On this list, agave nectar is one of the most similar to sugar and is similarly unhealthy. The major health benefit that agave nectar touts is having a low glycemic index and thus not spiking blood sugar levels. But health is much more than glycemic index. Agave nectar is exceedingly high in fructose which can be extremely disruptive to your metabolic health and may contribute to insulin resistance, metabolic syndrome, heart disease, and type 2 diabetes.
Best Uses for Agave Nectar
Pancakes and French Toast: Because it comes in a syrup form, it’s pretty natural on pancakes and french toast especially the dark or amber varieties with their caramel notes.
Cocktails: It’s also popularly used in cocktails because it pairs well with tequila, dissolves easily, and a little can go a long way.
Replacement for honey: Some people use it as a replacement for honey but it does have a different viscosity to account for in recipes.
What is Stevia?
To make stevia sweeteners, the plant’s leaves are first picked and dried and then steeped in hot water. Then, the hot water is filtered to remove leaf particles and solids. Several more stages of filtering and centrifuging result in a product that is 200-300 times sweeter than sugar because of its potent glycosides. To make it easier to use, finished products on store shelves have additives like maltodextrin, dextrose, inulin, or erythritol added to provide volume.
How Stevia Tastes
Like with the other entries on this list, the taste of stevia sweeteners can vary by brand and type. Generally, stevia has a sharp sweetness that’s more intense than sugar with a quick onset. Some people can pick up on subtle herbal or minty notes from stevia. On the negative side, many people also report a bitter licorice-like aftertaste especially from low quality stevia products.
How Sweet is Stevia?
The manufacturing process creates a very potent stevia sweetener but bulking agents bring the sweetness by volume for many stevia products a little closer to sugar.
Stevia and Health
When it comes to health, stevia has a few potential benefits.
Stevia is non-nutritive: it contains almost zero calories so it has potential to be used as part of a weight management strategy.
It might reduce blood pressure: The National Institute of Health cites a multi-center, double-blind, placebo-controlled study using 106 adults with mild to moderate hypertension (baseline diastolic blood pressures ranging from 95–110 mmHg). Participants took 250 mg of stevioside. After 3 months, participants saw their average systolic blood pressure fall from 166.5 mmHg to 152.6 mmHg, and mean diastolic blood pressure decrease from 102.1 mmHg to 90.3 mmHg. You can read more about the study here.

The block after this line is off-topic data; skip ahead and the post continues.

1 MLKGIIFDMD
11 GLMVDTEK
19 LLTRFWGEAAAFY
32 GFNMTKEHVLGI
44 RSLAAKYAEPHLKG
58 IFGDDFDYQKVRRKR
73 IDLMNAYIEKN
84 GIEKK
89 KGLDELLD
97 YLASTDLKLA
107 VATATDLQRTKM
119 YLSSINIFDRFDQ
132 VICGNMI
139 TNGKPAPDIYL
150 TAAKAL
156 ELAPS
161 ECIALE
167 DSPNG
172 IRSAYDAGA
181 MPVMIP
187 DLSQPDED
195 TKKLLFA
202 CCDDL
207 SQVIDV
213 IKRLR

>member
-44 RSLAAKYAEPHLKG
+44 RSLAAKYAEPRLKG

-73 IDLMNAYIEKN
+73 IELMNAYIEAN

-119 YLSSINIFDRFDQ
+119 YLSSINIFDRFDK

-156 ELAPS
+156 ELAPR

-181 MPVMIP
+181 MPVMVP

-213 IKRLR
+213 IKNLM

Won’t spike blood sugar levels: As a sweetener that’s calorie free and sugar free, it’s not going to spike blood-glucose levels.
Best Uses for Stevia
Coffee and tea: For people who find the taste palatable, stevia can be good in coffee and tea as it comes in convenient packets.
Baking: There are specific stevia sweeteners made for baking so that substituting it for sugar is easier. But many suggest using at least ¼ cup of sugar in baked goods to retain the taste and texture since stevia doesn’t caramelize. There are also numerous online guides on how to successfully replace sugar with stevia.
Replacing less apparent sugars: many food items like salad dressing, tomato sauce, soups and side dishes have sugar that you can try replacing some or all of with stevia.
What is Allulose?
Allulose is what is known as a rare sugar because it is naturally present in only a few foods like figs, dates, raisins, grapes, and maple syrup. However, commercial allulose is made by converting fructose, which is found in corn and other plants, to allulose.
On a chemical level, it is the same as fructose but with a different arrangement that results in the body metabolizing it differently.
How Allulose Tastes
Allulose reportedly tastes pretty much like regular sugar and in a study of 16 sweeteners was rated as one of sugar’s most viable replacements.
How Sweet is Allulose?
Although many people find that allulose tastes similar to sugar, it’s not quite 1:1 in sweetness. Allulose is only about 70% as sweet as regular sugar.
Allulose and Health
Allulose is a newer sweetener with some promising health benefits.
Calories: Allulose mostly doesn’t get metabolized in the body and simply leaves the body through urine unchanged , but it’s not exactly zero-calorie or non-nutritive. It provides approximately 10 percent of the calories of sugar at 0.2–0.4 calories per gram.
Blood-glucose levels: Another benefit of the fact that allulose doesn’t metabolize is that it won’t spike insulin levels. Unexpectedly, it’s actually been found to improve blood glucose levels in those who don’t have diabetes.
Allulose won’t cause tooth decay: Bacteria and plaque metabolize sugar and release acids that damage tooth enamel and cause tooth decay. Allulose doesn’t get metabolized this way and is better for your teeth as a result.
Best Uses for Allulose
Baking: One of the absolute best uses for allulose is in baking since it bakes and caramelizes much the same way as regular sugar. However, because it’s not quite as sweet as sugar, some adjustments might need to be made.
Caramel: Allulose can also be used to make caramel though the timing and smoke point will be different so monitor it carefully.
Frostings, puddings and jams:
Even for intricate sugar manipulation in confections, allulose is generally up to the task. In these cases, allulose might even work better since it doesn’t crystallize.
There might not be one perfect sugar substitute. Each of them has different strengths in terms of price, taste, health or how you plan to use them. Hopefully this guide has helped you decide which one is right for your use case.